And now, a few years later, I’m climbing stronger than I ever did before becoming a parent. The quality of my climbing has only improved despite the words I’ve heard so often before: “You become a better climber by climbing.” Getting to the gym or on rock and training every day is not my reality. I have to get dinner on the table, pack school lunches, read books, run baths, and get through what can seem like an excessively long bedtime routine. But I do as much as I possibly can with the time I have. Right now, I’m at the gym either 7 or 2-3 days a week (depending on what my parenting schedule looks like) and I work out at home in between. My climbing partner is also a parent and we work around that too. Through all this, I see more strength and success with each passing day.
It’s often argued that climbing itself is an inherently selfish sport – multiply this by a thousand if you’re trying to be a parent and a climber at the same time. I climbed, but at first held tightly to the thought that I was being selfish in taking so much time for myself. Ultimately, I was able to let go of this limiting belief because I was so much happier for climbing and ended up with much more to give. I became a self-assured, less stressed, and more loving mother when I was nourishing my own spirit. Even better, in doing so I planted the seeds for my daughter’s enjoyment of climbing, her love of nature and the outdoors. She went from watching me to climbing with me. It’s a joy to see her blossom in the sport I love so much. Sometimes I get to the crag now and don’t end up climbing myself, but it makes my heart light up to see how excited and invested she’s become in a lifestyle I’m enthusiastic about. Climbing is not only just a personal passion, but an opportunity for my daughter and I to share space, happiness, and a closer bond.
If you’re a parent and a climber, and have been faced with the challenges of blending those two facets of your life, it’s not impossible. Here are some principles that helped me stay true to a path that, at times, seemed tricky to navigate:
Make the time —This is the toughest, isn’t it? We like to think we just don’t have time for the things we want to do. Rather than say to myself “I don’t have time for this” I started saying, “This isn’t a priority in my life.” Telling myself that climbing wasn’t a priority just didn’t ring true! We give life to what we give our energy to.
Anything is better than nothing — This got me past a lot of fatigue and lack of motivation. There may not be any established training plans you can follow, so you have to adapt training to your life. I drew on a lot of my knowledge as a personal trainer, but at the end of the day, moving is better than not moving. If you feel directionless one day, just remember that movement is the direction. Choose the first exercises that come to mind and get in some reps.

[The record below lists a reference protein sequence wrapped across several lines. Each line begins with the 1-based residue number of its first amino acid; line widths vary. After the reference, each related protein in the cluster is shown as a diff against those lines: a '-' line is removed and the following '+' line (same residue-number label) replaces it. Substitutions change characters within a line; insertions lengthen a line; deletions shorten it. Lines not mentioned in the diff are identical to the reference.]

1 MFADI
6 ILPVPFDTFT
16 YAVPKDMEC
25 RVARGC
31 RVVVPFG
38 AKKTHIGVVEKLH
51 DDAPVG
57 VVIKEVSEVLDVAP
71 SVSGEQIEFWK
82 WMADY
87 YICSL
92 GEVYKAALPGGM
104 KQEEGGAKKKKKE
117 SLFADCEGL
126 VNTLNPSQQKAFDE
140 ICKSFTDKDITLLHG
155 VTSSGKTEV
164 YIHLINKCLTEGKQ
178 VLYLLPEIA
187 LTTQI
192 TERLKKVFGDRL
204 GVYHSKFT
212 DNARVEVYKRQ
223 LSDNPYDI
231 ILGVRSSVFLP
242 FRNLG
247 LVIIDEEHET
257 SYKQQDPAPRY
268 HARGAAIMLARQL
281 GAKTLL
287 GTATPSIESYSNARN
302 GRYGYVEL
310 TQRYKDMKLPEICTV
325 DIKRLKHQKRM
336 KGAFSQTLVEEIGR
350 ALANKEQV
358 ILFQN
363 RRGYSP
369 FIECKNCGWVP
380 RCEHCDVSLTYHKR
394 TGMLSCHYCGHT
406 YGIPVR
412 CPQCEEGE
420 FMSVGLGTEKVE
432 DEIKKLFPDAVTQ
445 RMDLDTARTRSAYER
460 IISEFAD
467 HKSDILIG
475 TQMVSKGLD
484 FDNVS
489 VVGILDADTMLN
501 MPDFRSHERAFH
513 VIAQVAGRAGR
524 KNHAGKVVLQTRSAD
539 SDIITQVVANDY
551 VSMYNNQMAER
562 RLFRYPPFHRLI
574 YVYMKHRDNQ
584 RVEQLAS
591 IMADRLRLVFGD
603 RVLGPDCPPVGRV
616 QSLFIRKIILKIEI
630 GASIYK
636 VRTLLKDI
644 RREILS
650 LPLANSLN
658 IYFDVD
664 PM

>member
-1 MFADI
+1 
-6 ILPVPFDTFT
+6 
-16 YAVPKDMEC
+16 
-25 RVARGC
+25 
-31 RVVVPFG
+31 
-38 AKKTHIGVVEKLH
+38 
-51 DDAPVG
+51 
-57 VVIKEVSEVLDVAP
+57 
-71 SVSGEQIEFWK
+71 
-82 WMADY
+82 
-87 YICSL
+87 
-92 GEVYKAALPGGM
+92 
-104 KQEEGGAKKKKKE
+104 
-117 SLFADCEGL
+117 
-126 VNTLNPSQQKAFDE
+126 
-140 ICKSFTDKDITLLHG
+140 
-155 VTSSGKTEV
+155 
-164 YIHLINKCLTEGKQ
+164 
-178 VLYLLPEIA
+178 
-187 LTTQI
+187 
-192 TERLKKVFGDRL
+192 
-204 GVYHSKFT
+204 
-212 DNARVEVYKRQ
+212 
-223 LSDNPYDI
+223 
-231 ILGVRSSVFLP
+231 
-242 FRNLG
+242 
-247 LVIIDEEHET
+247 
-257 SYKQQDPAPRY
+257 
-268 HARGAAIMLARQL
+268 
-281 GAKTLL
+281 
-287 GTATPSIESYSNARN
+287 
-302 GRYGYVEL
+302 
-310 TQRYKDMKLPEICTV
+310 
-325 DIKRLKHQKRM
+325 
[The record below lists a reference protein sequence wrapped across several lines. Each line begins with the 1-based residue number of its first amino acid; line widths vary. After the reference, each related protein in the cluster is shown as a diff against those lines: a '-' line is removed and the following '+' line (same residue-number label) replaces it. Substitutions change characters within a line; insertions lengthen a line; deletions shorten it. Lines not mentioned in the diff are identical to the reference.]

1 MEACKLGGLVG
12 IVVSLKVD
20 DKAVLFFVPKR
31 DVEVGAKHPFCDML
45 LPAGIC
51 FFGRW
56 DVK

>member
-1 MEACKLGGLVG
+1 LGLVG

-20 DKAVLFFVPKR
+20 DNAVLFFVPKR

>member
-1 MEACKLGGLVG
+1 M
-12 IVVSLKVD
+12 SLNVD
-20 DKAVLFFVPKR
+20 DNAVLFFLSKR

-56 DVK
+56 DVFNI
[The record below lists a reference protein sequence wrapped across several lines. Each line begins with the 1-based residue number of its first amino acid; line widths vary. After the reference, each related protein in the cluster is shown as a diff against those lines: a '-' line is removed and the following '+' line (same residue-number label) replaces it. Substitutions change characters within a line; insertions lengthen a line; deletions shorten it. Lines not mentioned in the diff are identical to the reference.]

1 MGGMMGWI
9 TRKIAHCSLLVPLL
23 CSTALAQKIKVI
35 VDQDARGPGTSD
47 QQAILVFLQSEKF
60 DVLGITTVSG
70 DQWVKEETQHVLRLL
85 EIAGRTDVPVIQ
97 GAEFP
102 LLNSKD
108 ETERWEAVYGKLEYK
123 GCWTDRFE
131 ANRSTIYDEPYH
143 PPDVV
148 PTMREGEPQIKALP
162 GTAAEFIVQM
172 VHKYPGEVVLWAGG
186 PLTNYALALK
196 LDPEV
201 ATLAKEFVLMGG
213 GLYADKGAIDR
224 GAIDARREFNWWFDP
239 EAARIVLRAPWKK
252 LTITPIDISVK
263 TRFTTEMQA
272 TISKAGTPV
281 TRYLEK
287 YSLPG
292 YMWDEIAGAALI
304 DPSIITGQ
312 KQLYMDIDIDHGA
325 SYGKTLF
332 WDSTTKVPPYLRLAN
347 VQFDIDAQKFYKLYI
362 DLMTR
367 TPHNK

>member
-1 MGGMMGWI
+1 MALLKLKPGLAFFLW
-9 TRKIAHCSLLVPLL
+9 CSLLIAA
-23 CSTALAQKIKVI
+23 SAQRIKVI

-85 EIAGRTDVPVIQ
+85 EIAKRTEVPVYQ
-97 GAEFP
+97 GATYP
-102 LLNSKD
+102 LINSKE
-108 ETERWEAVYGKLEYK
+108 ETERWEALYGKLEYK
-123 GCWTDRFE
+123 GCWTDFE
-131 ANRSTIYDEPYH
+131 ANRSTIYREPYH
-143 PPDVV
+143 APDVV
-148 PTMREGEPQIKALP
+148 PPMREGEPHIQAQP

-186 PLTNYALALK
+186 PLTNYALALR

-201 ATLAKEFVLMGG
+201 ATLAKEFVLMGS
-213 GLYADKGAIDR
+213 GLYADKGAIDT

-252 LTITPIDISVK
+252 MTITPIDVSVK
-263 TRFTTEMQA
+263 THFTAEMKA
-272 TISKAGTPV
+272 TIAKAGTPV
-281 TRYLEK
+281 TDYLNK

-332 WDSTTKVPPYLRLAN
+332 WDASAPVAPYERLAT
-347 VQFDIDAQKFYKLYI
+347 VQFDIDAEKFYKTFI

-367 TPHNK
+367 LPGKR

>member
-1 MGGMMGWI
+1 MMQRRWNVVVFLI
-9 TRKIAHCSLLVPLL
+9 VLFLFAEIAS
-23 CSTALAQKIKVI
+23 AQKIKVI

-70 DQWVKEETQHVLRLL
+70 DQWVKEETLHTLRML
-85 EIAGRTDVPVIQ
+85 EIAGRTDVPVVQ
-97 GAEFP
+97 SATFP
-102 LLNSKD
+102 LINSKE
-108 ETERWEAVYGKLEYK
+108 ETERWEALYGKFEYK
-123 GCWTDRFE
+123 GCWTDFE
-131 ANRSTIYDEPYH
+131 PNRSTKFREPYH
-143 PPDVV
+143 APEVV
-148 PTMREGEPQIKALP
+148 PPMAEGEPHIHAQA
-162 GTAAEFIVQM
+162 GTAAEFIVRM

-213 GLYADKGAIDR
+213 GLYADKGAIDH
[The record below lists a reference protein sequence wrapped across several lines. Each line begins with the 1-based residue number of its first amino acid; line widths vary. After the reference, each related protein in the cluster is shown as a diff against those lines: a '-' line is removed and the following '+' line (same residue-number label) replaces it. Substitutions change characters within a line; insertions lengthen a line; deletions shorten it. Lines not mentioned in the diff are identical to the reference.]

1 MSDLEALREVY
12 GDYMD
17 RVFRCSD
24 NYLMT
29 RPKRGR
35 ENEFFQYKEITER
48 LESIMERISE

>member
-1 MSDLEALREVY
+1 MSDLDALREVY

Explore how you limit yourself — Quite simply, you have to believe the balance you seek is possible. There will be that voice in your head that tells you it’s not, and there will be people in your life who tell you it’s not. Sometimes you’ll feel like you don’t have the energy. At the end of the day, you get to choose the path you want to be on and you’re stronger than you realize — don’t be the one holding yourself back.
Show up for your loved ones — If you’re going to devote a large part of your life to climbing, make sure the rest of it is filled with moments that matter. Be fully present and engaged with your child, your partner, your family, in whatever time you have with them. When it comes to time, being a parent in a blended family situation has shown me that quality can be far more important than quantity.
Let yourself off the hook — Ditch the idea that doing something for yourself is inherently wrong or against good parenting. In seeing you model that your health and happiness is important to you, your child will grow to value their own health and happiness and make choices to support that ( just as you have).
While it takes continual effort and practice to make this life work for me, it’s never really been either/or. I can nurture my athletic ideals and strive toward my highest potential as a climber while still being an involved, engaged, and present mom. Climbing, on the most basic level, encourages both my daughter and I to thrive — on the wall and in life. So I will spend my days, and my life, as a climber. And a mother too.
To all the climbing parents out there – We want to hear your thoughts! Share with us how you balance between being a parent and climber in your everyday life in the comments below!